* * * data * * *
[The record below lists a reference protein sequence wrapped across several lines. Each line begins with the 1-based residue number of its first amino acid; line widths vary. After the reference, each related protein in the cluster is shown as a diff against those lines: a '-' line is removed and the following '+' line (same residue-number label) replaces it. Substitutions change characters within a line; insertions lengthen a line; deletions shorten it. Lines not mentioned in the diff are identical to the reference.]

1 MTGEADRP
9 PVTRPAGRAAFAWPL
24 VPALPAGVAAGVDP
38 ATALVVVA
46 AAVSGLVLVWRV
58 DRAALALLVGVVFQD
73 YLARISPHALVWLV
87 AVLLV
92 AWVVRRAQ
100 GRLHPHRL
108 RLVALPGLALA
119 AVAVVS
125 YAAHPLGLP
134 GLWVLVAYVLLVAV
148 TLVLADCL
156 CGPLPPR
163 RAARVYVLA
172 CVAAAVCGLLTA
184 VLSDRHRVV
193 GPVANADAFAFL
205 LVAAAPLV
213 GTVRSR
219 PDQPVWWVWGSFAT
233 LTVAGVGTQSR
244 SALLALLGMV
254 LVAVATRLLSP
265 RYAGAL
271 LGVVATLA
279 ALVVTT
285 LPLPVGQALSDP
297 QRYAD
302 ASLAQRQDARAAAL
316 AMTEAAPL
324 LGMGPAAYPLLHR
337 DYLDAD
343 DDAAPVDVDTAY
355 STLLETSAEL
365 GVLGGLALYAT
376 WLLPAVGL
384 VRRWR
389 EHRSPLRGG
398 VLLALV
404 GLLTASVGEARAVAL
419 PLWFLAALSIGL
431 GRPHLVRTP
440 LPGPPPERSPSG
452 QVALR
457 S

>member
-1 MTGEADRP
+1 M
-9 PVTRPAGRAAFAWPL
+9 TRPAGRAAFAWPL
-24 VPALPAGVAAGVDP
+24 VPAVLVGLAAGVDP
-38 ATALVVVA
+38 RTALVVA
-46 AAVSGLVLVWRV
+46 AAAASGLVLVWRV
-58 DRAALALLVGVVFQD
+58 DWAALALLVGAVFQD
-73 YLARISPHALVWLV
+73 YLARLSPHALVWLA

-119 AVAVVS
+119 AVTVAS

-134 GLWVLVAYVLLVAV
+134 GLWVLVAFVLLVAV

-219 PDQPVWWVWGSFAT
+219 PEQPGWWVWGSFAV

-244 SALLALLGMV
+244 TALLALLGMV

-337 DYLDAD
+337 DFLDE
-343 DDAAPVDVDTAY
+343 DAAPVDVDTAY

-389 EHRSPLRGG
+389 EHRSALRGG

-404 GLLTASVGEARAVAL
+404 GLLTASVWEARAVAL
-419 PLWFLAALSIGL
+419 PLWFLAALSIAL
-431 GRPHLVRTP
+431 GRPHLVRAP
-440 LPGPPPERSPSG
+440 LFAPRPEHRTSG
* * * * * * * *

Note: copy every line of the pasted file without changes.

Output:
[The record below lists a reference protein sequence wrapped across several lines. Each line begins with the 1-based residue number of its first amino acid; line widths vary. After the reference, each related protein in the cluster is shown as a diff against those lines: a '-' line is removed and the following '+' line (same residue-number label) replaces it. Substitutions change characters within a line; insertions lengthen a line; deletions shorten it. Lines not mentioned in the diff are identical to the reference.]

1 MTGEADRP
9 PVTRPAGRAAFAWPL
24 VPALPAGVAAGVDP
38 ATALVVVA
46 AAVSGLVLVWRV
58 DRAALALLVGVVFQD
73 YLARISPHALVWLV
87 AVLLV
92 AWVVRRAQ
100 GRLHPHRL
108 RLVALPGLALA
119 AVAVVS
125 YAAHPLGLP
134 GLWVLVAYVLLVAV
148 TLVLADCL
156 CGPLPPR
163 RAARVYVLA
172 CVAAAVCGLLTA
184 VLSDRHRVV
193 GPVANADAFAFL
205 LVAAAPLV
213 GTVRSR
219 PDQPVWWVWGSFAT
233 LTVAGVGTQSR
244 SALLALLGMV
254 LVAVATRLLSP
265 RYAGAL
271 LGVVATLA
279 ALVVTT
285 LPLPVGQALSDP
297 QRYAD
302 ASLAQRQDARAAAL
316 AMTEAAPL
324 LGMGPAAYPLLHR
337 DYLDAD
343 DDAAPVDVDTAY
355 STLLETSAEL
365 GVLGGLALYAT
376 WLLPAVGL
384 VRRWR
389 EHRSPLRGG
398 VLLALV
404 GLLTASVGEARAVAL
419 PLWFLAALSIGL
431 GRPHLVRTP
440 LPGPPPERSPSG
452 QVALR
457 S

>member
-1 MTGEADRP
+1 M
-9 PVTRPAGRAAFAWPL
+9 TRPAGRAAFAWPL
-24 VPALPAGVAAGVDP
+24 VPAVLVGLAAGVDP
-38 ATALVVVA
+38 RTALVVA
-46 AAVSGLVLVWRV
+46 AAAASGLVLVWRV
-58 DRAALALLVGVVFQD
+58 DWAALALLVGAVFQD
-73 YLARISPHALVWLV
+73 YLARLSPHALVWLA

-119 AVAVVS
+119 AVTVAS

-134 GLWVLVAYVLLVAV
+134 GLWVLVAFVLLVAV

-219 PDQPVWWVWGSFAT
+219 PEQPGWWVWGSFAV

-244 SALLALLGMV
+244 TALLALLGMV

-337 DYLDAD
+337 DFLDE
-343 DDAAPVDVDTAY
+343 DAAPVDVDTAY

-389 EHRSPLRGG
+389 EHRSALRGG

-404 GLLTASVGEARAVAL
+404 GLLTASVWEARAVAL
-419 PLWFLAALSIGL
+419 PLWFLAALSIAL
-431 GRPHLVRTP
+431 GRPHLVRAP
-440 LPGPPPERSPSG
+440 LFAPRPEHRTSG